Summary:It started with a faint. Javier Miranda, a generally healthy 69-year-old man living in Venezuela, attributes his episode of dizziness to the summer heat and humidity. His only child, Andres Miranda, is a physician whose intuition tells him something is seriously wrong with his father. The doctor obtains blood work and schedules a CT scan and MRI of the brain for Javier. The medical work-up reveals rapidly progressing lung cancer with metastases to the brain. Violating his credo of complete honesty with patients, Dr. Miranda lies to his father and reassures him instead. Dr. Miranda's mother died when he was just 10 years old. Now his father's remaining lifespan has dwindled to a couple of months. The doctor must find a way to break the bad news to his dad.
Summary:Adam, nine and diagnosed with autism spectrum disorder, wanders into the woods outside his schoolyard with a new friend, Amelia, who is ten and diagnosed with pervasive developmental disorder. Worried parents and teachers wait until the police discover Amelia's body with a stab wound and retrieve Adam unharmed. Adam, unable to communicate very directly with anyone, inadvertently provides key clues to solve the mystery, which involves an old friend of his mother's, confined to a wheelchair since an accident he suffered in elementary school. In the course of recovering from the trauma the whole community is changed, and Adam finds a new friend who will very likely be able to cross bridges into his world and accompany him on his mysterious journey for a long time to come.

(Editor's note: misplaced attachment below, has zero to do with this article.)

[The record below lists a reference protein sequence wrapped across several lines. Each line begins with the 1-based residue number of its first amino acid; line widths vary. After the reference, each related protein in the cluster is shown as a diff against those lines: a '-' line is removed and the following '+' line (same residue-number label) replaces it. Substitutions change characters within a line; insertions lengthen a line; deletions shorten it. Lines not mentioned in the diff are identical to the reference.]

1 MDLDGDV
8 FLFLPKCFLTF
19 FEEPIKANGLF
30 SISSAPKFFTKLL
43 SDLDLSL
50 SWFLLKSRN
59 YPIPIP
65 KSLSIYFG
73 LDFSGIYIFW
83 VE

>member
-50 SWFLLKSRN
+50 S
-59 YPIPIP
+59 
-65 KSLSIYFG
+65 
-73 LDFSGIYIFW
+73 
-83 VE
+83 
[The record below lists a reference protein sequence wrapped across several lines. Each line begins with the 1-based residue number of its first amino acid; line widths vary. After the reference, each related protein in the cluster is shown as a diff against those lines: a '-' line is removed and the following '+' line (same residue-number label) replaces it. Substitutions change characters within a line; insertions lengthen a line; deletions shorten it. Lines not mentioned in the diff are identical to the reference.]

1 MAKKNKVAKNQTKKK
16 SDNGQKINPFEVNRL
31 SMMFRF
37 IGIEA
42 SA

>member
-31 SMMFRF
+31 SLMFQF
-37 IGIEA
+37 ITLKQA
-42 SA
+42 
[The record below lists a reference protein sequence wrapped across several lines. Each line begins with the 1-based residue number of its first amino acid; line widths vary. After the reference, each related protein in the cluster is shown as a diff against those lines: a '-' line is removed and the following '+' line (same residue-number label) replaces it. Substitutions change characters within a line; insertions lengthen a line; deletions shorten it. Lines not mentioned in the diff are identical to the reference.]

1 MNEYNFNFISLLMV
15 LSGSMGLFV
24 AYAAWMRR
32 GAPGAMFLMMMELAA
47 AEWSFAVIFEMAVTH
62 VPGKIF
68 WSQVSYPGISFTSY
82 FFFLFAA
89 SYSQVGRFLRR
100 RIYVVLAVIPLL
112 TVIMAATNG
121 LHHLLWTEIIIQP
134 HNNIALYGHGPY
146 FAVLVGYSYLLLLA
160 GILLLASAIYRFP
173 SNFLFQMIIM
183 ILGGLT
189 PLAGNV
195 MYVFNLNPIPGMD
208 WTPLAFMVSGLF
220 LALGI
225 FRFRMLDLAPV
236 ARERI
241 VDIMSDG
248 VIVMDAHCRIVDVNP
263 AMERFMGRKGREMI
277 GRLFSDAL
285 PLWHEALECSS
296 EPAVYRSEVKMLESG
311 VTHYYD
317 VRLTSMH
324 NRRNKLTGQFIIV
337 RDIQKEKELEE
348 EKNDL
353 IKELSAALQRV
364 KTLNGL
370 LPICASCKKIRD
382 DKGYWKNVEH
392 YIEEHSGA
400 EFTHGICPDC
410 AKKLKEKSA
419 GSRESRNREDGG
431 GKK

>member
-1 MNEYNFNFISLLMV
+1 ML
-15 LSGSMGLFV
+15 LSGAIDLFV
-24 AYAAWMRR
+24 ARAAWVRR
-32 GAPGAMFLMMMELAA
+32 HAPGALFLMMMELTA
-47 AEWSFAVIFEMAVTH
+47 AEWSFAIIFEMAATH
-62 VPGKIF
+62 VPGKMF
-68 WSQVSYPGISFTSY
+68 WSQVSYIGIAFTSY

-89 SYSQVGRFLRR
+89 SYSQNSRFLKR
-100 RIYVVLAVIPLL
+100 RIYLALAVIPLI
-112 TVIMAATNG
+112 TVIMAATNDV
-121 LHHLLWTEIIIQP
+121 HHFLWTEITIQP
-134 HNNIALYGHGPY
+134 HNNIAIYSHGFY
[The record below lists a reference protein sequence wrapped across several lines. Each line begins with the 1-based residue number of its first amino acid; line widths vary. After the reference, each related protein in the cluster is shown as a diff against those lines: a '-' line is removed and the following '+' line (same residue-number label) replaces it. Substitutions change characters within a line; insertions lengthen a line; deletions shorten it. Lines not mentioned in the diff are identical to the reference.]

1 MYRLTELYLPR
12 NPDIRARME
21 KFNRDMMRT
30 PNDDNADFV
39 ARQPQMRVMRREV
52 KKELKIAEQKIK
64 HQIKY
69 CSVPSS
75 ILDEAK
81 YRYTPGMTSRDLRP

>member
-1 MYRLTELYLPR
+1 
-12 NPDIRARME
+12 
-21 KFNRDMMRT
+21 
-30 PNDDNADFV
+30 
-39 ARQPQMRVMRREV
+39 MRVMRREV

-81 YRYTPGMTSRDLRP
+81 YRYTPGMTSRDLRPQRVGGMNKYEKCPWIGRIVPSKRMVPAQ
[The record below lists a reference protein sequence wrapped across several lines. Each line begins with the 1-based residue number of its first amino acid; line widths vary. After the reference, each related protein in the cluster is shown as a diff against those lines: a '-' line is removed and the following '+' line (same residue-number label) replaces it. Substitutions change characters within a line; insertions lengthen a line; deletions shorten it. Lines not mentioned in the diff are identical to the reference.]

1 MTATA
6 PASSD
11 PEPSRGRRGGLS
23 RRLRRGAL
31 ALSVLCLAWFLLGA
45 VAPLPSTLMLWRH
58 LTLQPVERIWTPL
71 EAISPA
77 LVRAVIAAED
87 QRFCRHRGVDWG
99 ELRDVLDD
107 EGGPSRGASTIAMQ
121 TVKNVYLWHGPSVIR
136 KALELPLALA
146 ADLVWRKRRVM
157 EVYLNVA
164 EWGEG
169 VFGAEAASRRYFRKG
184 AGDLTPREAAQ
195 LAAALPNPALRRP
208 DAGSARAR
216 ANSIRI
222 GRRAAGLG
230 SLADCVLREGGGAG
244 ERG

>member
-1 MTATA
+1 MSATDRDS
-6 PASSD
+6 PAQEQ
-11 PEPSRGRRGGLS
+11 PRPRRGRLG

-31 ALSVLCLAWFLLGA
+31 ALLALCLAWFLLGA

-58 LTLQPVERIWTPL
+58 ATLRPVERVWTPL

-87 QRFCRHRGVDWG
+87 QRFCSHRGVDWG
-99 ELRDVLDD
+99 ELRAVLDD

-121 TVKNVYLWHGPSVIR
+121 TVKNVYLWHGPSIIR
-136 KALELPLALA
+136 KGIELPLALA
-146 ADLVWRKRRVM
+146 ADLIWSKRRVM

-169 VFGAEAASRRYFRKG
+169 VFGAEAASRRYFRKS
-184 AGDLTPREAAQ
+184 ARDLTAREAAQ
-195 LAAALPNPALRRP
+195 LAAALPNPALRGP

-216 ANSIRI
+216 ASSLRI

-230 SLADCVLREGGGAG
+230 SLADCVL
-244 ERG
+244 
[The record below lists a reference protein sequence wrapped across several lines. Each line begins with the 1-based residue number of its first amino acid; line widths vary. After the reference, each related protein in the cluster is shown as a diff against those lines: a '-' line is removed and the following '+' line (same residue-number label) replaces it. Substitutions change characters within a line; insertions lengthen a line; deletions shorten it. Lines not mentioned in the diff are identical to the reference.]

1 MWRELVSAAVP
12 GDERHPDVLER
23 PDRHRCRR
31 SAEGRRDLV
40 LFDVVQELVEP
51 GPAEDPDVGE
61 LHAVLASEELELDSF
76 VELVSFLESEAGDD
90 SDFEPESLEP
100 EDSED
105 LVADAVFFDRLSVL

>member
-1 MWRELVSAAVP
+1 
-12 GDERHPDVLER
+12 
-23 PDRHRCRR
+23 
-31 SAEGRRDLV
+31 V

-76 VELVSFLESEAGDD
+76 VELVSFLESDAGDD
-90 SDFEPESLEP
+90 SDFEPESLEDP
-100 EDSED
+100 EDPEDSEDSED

Summary:Jacob, a teen with Asperger's syndrome, has long been obsessed with the details of crime scenes and crime detection. He tends to show up when local crimes are reported, and is sometimes able to offer unnerving insights to forensic analysts. He works closely with an empathetic, intuitive young woman tutor whose controlling boyfriend has more than once tried to taunt Jacob out of her life, but she and Jacob have a strong, healthy connection that ridicule can't touch. When she is found murdered, Jacob becomes a suspect, partly because of his proximity to the crime, and partly because the symptoms of Asperger's-avoiding eye contact, twitching, and hesitant or repetitive speech-resemble guilty behavior. Though he has valuable information to offer as to who actually committed the crime, the process of making himself heard by those disinclined to take him seriously and uninformed about his syndrome, takes time, during which the disrupted lives of those around Jacob, especially his mother, become stories in their own right.
Bucky Cantor is a young, athletic, Jewish javelin thrower who is acting as a coach for young boys in the sweltering New Jersey summer of 1944. He is ineligible for war service because of his weak eyes.
His coaching efforts are much appreciated by the children and their parents because a polio outbreak is on the rise, and sports help take their minds off their fears of death and permanent illness. One by one, boys fall ill and disappear. Some die. But the games continue in Bucky’s own private campaign against the epidemic.
No one really knows how polio is contracted and spread.
Bucky falls in love with Marcia Steinberg who urges him to leave the city to avoid exposure to the germs. She works at a summer camp in the Poconos far from the city and uses her influence to have him invited to fill a sudden vacancy when the sports instructor is called up to military service. After agonizing over his decision, Bucky accepts the position—admitting that he is running away from fear as much as he is going to Marcia. He is amazed that no one seems to blame him.
The camp life is idyllic, and he is reconciled to his choice. But soon one of the boys at camp shows signs of the dreaded illness, and Bucky believes that he must have brought it with him. Then, Bucky himself falls ill and develops a permanent disability that ends his athletic career.
Marcia rushes to his bedside more than willing to continue as his lover and wife, but he sends her away believing that she should not be saddled with a disabled lover. He thinks he did the right thing.